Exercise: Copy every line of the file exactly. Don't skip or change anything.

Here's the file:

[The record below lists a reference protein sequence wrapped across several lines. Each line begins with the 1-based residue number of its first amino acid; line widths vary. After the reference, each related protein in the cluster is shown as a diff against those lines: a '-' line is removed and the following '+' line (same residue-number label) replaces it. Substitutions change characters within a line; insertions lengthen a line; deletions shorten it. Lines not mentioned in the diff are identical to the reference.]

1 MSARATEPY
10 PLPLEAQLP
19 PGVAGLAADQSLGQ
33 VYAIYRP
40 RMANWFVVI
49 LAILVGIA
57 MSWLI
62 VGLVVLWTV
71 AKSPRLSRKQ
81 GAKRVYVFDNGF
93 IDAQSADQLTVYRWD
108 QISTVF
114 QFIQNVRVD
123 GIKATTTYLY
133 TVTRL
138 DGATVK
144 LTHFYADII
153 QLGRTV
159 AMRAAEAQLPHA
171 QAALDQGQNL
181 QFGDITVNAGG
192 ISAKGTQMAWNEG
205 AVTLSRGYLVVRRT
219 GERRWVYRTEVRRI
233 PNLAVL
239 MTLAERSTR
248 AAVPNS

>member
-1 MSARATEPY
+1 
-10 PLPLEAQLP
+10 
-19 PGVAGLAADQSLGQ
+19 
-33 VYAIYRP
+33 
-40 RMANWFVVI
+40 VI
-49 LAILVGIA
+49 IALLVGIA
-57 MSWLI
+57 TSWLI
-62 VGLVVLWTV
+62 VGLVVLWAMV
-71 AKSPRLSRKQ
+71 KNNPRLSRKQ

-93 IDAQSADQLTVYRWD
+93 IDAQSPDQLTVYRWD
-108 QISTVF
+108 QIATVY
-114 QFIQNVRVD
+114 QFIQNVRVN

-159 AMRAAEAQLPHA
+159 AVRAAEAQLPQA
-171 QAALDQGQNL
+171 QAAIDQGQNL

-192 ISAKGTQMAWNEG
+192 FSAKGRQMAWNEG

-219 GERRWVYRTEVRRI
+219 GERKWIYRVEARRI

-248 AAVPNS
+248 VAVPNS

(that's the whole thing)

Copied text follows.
[The record below lists a reference protein sequence wrapped across several lines. Each line begins with the 1-based residue number of its first amino acid; line widths vary. After the reference, each related protein in the cluster is shown as a diff against those lines: a '-' line is removed and the following '+' line (same residue-number label) replaces it. Substitutions change characters within a line; insertions lengthen a line; deletions shorten it. Lines not mentioned in the diff are identical to the reference.]

1 MSARATEPY
10 PLPLEAQLP
19 PGVAGLAADQSLGQ
33 VYAIYRP
40 RMANWFVVI
49 LAILVGIA
57 MSWLI
62 VGLVVLWTV
71 AKSPRLSRKQ
81 GAKRVYVFDNGF
93 IDAQSADQLTVYRWD
108 QISTVF
114 QFIQNVRVD
123 GIKATTTYLY
133 TVTRL
138 DGATVK
144 LTHFYADII
153 QLGRTV
159 AMRAAEAQLPHA
171 QAALDQGQNL
181 QFGDITVNAGG
192 ISAKGTQMAWNEG
205 AVTLSRGYLVVRRT
219 GERRWVYRTEVRRI
233 PNLAVL
239 MTLAERSTR
248 AAVPNS

>member
-1 MSARATEPY
+1 
-10 PLPLEAQLP
+10 
-19 PGVAGLAADQSLGQ
+19 
-33 VYAIYRP
+33 
-40 RMANWFVVI
+40 VI
-49 LAILVGIA
+49 IALLVGIA
-57 MSWLI
+57 TSWLI
-62 VGLVVLWTV
+62 VGLVVLWAMV
-71 AKSPRLSRKQ
+71 KNNPRLSRKQ

-93 IDAQSADQLTVYRWD
+93 IDAQSPDQLTVYRWD
-108 QISTVF
+108 QIATVY
-114 QFIQNVRVD
+114 QFIQNVRVN

-159 AMRAAEAQLPHA
+159 AVRAAEAQLPQA
-171 QAALDQGQNL
+171 QAAIDQGQNL

-192 ISAKGTQMAWNEG
+192 FSAKGRQMAWNEG

-219 GERRWVYRTEVRRI
+219 GERKWIYRVEARRI

-248 AAVPNS
+248 VAVPNS